Heather, from Blackhawk Sportfishing reported that things picked right back up a few days after Henri moved through. Some days are better than others, but most trips are seeing a nice mix of sea bass, scup, fluke, and triggerfish. Last weekend’s private charters and after-work specials both produced some excellent bluefishing, in terms of size and numbers. As of September 1st, they are only running one trip on the weekends, and they will fill fast. Their trips continue to be by reservation only, and tickets post to their website on Monday evenings at 8 PM. Be sure to book a trip soon!

Andrew, at Fishin Factory 3 in Middletown, told me the shop has been buzzing with false albacore reports, with some solid confirmed reports coming in from Rhode Island over the past few days. The fish seem to be spreading west, and everyone’s hoping that we have a better season in the sound than we have had the past few years. Fluke reports have remained solid around Block and Montauk, while a few decent flatfish have been taken locally from Black Point and Hatchets. School bass can be found blitzing all over the area from Niantic to Groton, and some better bass were taken around the mouth of the CT River before all the rain. Porgy fishing remains excellent for shore and boat anglers dunking sandworms throughout the sound. 

Mike Roy of Reel Cast Charters told me that numbers of small bait continues to climb, with anchovies, peanut bunker, and small butterfish showing up with regularity. Big bluefish seem to be hanging out in the area consistently, and slot striped bass can be found blitzing throughout the area. Reports of albies to the east are increasing, so things are lining up nicely for the upcoming fall run. Be sure to contact Mike soon for a trip before it’s too late.

Reel Cast Charters Striper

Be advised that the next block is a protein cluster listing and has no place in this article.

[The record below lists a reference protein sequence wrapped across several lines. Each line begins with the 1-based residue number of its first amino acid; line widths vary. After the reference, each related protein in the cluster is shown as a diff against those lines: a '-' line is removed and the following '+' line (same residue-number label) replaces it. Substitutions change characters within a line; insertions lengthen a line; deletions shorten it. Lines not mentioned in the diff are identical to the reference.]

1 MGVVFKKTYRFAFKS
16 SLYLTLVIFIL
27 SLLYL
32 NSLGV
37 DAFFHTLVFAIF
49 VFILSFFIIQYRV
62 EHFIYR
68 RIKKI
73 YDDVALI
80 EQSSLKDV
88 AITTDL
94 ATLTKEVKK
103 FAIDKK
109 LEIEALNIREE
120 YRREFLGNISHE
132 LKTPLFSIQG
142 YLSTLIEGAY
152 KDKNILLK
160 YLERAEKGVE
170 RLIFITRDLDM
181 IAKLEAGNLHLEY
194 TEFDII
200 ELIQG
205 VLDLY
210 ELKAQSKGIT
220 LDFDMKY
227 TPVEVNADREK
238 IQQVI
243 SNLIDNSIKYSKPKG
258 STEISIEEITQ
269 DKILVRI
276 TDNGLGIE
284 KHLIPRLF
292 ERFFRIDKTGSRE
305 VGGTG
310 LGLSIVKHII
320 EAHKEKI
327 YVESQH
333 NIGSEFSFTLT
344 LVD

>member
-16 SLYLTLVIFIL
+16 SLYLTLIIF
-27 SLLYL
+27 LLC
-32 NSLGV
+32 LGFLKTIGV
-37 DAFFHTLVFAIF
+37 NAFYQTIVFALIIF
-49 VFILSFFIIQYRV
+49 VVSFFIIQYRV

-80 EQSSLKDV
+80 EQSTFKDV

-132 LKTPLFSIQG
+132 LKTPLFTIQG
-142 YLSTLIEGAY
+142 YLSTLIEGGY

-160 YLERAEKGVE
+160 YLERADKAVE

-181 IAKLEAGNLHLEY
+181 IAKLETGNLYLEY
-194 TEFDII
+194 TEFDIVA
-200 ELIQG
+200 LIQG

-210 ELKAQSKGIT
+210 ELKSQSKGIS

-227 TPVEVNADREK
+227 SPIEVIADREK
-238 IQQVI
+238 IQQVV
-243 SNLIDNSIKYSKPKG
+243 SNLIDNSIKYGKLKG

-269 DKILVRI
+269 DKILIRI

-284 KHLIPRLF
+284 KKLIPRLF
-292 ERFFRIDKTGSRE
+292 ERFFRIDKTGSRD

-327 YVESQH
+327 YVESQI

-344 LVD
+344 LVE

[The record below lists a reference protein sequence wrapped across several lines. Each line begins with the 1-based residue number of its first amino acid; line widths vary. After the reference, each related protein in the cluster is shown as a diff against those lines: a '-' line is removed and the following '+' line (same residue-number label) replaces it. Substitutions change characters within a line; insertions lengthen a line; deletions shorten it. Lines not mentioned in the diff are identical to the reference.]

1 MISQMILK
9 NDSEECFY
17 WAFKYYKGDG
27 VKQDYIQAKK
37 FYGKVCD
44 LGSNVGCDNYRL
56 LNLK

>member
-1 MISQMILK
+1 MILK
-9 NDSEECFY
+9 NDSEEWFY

Father and Son with a large striper on Reel Cast Charters.

Joe, at Diorio Guide Service had an unbelievable week of fishing, with the fall run arriving a bit early. They found stripers, albies, bonito, Spanish mackerel, chub mackerel, bluefish, brown sharks, and sea bass this week. Species diversity certainly isn’t a problem! Big striped bass continue to hit live eels and large soft plastics on jigheads, with bigger baits producing better. The hardtails are chasing all types of bait, so be sure to try to match the hatch with Joe Baggs resin jigs.

Captain Chris Elser told me that the striped bass fishing remains steady out west. Peanut bunker schools remain prevalent in the Western Sound, and there are loads of small to medium-sized bluefish feeding on them along the surface. Big bass are still being caught consistently during the day on tube and worm rigs. Spanish mackerel have arrived in good numbers this week, along with decent-sized bluefish that can be found blitzing throughout the area.

Tyler, at Fisherman’s World in Norwalk reports that striped bass fishermen are finding better results, with shore and boat anglers finding loads of hungry fish around the beaches and islands. Tube and worm trolling remains a better way to find some larger bass, with some better reports from the middle ground area this week. Small bass and bluefish can be found with regularity, with most of them blitzing on rain bait throughout the day. Those looking for bigger bluefish are finding them on the diamond jig in deeper water and blitzing on adult bunker out by the Weather Buoy. Fluke fishing has been up and down, with a few better fish coming from the deep water around the OB buoy, 28C, and can 24. Porgy fishing is very good for shore and boat anglers dunking clams and squid, while offshore anglers are still finding tuna around the Gully and Tuna Ridge. A few reports of bonito have come in this week, while Spanish mackerel reports seem to be improving daily.

Rhode Island Forecast

The fall run has arrived early! Anglers throughout the area are consistently finding blitzing fish of all varieties. Most areas are seeing albies, bonito, bass, bluefish, and mackerel, and numbers should continue to climb daily. The range should start to increase as well, and hopefully we see more hardtails entering the sound. Larger striped bass and bluefish can still be found in their usual haunts, and we should be seeing them start to spread out and become more aggressive as the water starts to cool. Bottom anglers can continue to look to sea bass and scup for consistent cooler fillers, while Rhode Island anglers should start targeting tautog.